Best and Worst Door Locks for Your Home


Now that you’re ready to move into your new home, what’s the first order of business? Changing out all of the old locks, of course.

The locks on your doors are some of the most vulnerable entry points to your home. They’re designed to let you in while keeping the bad guys out. So it’s important that you get the best lock for your money.

Consumer Reports recently surveyed nearly two dozen popular locks on the market. A trio of reasonably priced locks got the “recommended buy” mark from the magazine. However, none was stellar enough to be recommended as a “best buy.” But the locks Consumer Reports liked include the Kwikset 980 ($30), the Baldwin Prestige 380 ($40) and the Falcon D241 ($55).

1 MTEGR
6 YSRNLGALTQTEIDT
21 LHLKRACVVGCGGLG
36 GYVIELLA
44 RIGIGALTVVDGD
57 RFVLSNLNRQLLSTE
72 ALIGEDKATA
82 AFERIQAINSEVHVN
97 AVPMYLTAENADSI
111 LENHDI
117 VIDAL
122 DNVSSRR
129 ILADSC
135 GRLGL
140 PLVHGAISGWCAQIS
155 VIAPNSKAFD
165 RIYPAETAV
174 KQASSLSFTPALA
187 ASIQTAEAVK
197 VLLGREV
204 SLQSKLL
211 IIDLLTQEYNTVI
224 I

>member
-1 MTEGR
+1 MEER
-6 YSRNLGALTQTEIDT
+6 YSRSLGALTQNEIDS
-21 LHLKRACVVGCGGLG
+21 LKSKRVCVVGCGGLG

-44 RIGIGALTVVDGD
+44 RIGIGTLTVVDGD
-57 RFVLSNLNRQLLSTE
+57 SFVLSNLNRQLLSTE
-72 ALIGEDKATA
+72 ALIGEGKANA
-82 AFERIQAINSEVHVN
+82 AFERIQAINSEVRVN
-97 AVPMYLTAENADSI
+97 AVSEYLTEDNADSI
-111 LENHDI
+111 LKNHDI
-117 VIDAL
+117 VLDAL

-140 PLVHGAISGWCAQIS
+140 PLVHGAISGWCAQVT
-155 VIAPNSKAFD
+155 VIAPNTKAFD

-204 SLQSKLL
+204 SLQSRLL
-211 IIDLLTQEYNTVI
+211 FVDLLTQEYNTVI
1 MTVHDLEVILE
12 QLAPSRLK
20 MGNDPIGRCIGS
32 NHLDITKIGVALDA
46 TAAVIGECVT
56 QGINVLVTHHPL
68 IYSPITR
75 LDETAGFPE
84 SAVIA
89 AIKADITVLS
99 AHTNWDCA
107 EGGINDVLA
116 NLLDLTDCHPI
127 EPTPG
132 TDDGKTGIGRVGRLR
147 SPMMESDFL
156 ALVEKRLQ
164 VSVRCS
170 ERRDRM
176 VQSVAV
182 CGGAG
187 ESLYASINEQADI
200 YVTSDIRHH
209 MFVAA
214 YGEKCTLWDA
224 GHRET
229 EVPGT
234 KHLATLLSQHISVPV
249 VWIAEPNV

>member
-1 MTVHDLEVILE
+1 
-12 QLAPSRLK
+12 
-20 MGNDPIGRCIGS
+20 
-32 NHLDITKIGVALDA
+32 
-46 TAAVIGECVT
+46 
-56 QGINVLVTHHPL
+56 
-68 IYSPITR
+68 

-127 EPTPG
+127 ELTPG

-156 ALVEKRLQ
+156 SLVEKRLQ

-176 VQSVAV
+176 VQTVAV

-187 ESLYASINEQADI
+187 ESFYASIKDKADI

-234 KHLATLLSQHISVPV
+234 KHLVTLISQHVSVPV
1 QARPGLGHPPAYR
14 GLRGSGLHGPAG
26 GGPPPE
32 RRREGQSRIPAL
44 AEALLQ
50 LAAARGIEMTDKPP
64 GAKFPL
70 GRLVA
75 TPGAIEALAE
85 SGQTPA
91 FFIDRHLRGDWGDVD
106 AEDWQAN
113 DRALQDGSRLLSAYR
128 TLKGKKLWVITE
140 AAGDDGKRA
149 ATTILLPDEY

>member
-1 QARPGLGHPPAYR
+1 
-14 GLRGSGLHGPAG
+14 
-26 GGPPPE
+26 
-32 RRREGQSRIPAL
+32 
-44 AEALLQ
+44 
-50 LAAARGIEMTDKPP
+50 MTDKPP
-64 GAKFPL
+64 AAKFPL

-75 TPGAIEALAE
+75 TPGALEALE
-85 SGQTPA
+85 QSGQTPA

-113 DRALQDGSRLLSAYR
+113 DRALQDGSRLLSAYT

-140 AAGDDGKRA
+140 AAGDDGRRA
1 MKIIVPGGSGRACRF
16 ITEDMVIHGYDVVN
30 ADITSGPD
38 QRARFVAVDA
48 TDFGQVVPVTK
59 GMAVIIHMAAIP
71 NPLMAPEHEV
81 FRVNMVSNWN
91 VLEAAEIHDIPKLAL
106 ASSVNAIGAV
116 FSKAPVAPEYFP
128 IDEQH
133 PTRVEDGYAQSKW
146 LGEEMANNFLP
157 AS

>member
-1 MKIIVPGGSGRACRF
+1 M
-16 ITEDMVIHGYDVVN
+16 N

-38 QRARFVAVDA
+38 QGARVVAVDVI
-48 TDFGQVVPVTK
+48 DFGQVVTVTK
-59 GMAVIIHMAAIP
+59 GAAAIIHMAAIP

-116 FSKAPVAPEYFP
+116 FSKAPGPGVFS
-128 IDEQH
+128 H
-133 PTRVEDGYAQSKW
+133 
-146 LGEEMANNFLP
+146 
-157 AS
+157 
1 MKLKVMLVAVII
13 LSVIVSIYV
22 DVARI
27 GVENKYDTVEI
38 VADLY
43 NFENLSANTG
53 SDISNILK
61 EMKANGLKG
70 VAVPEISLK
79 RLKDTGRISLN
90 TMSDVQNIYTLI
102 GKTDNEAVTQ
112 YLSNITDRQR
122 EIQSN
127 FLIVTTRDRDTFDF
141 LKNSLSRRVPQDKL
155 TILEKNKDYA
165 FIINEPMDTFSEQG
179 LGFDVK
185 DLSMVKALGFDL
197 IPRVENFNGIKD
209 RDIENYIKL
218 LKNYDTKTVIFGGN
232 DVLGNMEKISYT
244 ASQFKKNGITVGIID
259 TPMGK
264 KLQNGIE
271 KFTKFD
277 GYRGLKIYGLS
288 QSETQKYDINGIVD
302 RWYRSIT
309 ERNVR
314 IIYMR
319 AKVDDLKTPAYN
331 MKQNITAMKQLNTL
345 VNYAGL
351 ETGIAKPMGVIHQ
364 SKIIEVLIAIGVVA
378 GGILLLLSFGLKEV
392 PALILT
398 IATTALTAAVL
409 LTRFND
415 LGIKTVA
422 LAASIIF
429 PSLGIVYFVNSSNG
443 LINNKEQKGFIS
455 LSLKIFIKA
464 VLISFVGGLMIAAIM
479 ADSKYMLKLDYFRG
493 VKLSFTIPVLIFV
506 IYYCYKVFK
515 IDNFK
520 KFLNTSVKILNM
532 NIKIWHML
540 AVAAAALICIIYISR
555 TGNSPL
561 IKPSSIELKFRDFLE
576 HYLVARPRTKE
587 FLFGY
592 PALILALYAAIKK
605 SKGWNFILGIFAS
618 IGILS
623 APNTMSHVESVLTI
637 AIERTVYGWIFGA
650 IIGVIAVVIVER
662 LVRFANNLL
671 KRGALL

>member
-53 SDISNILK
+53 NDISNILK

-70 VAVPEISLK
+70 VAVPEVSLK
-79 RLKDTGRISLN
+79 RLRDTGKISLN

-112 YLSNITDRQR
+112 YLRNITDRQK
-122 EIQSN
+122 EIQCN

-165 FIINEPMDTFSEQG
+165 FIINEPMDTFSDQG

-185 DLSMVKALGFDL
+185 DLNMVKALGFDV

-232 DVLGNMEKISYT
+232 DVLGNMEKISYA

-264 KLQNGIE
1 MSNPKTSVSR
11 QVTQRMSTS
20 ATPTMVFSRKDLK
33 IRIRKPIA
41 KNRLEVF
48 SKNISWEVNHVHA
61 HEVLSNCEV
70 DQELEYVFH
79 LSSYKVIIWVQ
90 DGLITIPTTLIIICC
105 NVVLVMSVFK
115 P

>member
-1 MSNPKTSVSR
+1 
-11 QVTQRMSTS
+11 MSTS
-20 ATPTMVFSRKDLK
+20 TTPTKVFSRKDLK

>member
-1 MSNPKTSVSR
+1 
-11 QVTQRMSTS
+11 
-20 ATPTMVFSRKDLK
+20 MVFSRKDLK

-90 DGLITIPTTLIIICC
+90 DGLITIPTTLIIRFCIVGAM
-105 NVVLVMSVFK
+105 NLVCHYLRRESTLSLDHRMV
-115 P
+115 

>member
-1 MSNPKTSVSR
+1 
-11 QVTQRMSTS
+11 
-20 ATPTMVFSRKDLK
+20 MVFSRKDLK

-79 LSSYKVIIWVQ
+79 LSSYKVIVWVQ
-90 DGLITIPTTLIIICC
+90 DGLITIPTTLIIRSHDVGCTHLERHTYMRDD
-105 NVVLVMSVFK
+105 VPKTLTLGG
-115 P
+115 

So while it’s entirely possible to pay in the triple digits for a lock — especially in the electronic lock category — the good news is you don’t have to.

Just one word of caution: You still may want to stay away from really cheap locks. Among the lowest ranked door locks was the Master Lock 5261D ($13), the Gatehouse DLX71 ($12) and Kwikset 660 ($17). Yet the two lowest-ranked locks of all were both mid-market: Prime-Line Segal SE 15361 ($50) and the Weslock 671 ($30).

In our increasingly digital age, many people favor electronic door locks over traditional ones. If that sounds like you, the only electronic door lock to get a recommendation from the magazine was the Schlage Camelot Touchscreen Deadbolt with Alarm BE469NX CAM 619 ($200).

Consumer Reports offers this advice if you’re going to buy a new lock:

Look for locks with a 1-inch-long dead bolt and a reinforced-metal box strike.

Use 3-inch-long mounting screws during installation to lodge in the framing beyond the doorjamb.

Don’t forget about a high quality lock on the door that leads from the garage into your home.

Choose dead-bolt locks over the common key-in-knob variety. The latter can easily be opened with a credit card.